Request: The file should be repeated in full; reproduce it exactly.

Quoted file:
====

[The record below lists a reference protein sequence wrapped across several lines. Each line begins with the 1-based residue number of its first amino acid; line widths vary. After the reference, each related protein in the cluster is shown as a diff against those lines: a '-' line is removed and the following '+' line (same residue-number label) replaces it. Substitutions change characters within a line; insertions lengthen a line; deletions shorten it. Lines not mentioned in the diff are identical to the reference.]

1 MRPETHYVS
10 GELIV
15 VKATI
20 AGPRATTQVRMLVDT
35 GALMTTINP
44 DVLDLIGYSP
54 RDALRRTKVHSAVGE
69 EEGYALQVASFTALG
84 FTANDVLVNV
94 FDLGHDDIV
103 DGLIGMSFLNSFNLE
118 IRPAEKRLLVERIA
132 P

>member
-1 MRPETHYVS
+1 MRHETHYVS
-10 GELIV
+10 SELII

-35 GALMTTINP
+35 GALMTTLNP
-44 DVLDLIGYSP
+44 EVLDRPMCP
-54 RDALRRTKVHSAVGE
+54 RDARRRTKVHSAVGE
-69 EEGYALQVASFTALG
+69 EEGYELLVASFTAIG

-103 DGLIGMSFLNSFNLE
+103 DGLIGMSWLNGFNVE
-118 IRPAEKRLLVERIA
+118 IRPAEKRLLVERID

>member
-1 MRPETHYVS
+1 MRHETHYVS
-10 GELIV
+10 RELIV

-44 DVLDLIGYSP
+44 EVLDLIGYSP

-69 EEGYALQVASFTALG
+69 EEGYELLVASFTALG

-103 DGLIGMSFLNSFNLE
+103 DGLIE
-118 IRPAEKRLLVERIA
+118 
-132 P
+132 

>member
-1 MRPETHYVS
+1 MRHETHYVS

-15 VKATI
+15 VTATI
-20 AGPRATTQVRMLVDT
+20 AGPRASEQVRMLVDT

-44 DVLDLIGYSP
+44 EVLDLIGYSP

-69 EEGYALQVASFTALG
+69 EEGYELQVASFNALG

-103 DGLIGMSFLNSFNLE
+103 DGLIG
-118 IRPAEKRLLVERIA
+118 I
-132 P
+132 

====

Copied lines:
[The record below lists a reference protein sequence wrapped across several lines. Each line begins with the 1-based residue number of its first amino acid; line widths vary. After the reference, each related protein in the cluster is shown as a diff against those lines: a '-' line is removed and the following '+' line (same residue-number label) replaces it. Substitutions change characters within a line; insertions lengthen a line; deletions shorten it. Lines not mentioned in the diff are identical to the reference.]

1 MRPETHYVS
10 GELIV
15 VKATI
20 AGPRATTQVRMLVDT
35 GALMTTINP
44 DVLDLIGYSP
54 RDALRRTKVHSAVGE
69 EEGYALQVASFTALG
84 FTANDVLVNV
94 FDLGHDDIV
103 DGLIGMSFLNSFNLE
118 IRPAEKRLLVERIA
132 P

>member
-1 MRPETHYVS
+1 MRHETHYVS
-10 GELIV
+10 SELII

-35 GALMTTINP
+35 GALMTTLNP
-44 DVLDLIGYSP
+44 EVLDRPMCP
-54 RDALRRTKVHSAVGE
+54 RDARRRTKVHSAVGE
-69 EEGYALQVASFTALG
+69 EEGYELLVASFTAIG

-103 DGLIGMSFLNSFNLE
+103 DGLIGMSWLNGFNVE
-118 IRPAEKRLLVERIA
+118 IRPAEKRLLVERID

>member
-1 MRPETHYVS
+1 MRHETHYVS
-10 GELIV
+10 RELIV

-44 DVLDLIGYSP
+44 EVLDLIGYSP

-69 EEGYALQVASFTALG
+69 EEGYELLVASFTALG

-103 DGLIGMSFLNSFNLE
+103 DGLIE
-118 IRPAEKRLLVERIA
+118 
-132 P
+132 

>member
-1 MRPETHYVS
+1 MRHETHYVS

-15 VKATI
+15 VTATI
-20 AGPRATTQVRMLVDT
+20 AGPRASEQVRMLVDT

-44 DVLDLIGYSP
+44 EVLDLIGYSP

-69 EEGYALQVASFTALG
+69 EEGYELQVASFNALG

-103 DGLIGMSFLNSFNLE
+103 DGLIG
-118 IRPAEKRLLVERIA
+118 I
-132 P
+132 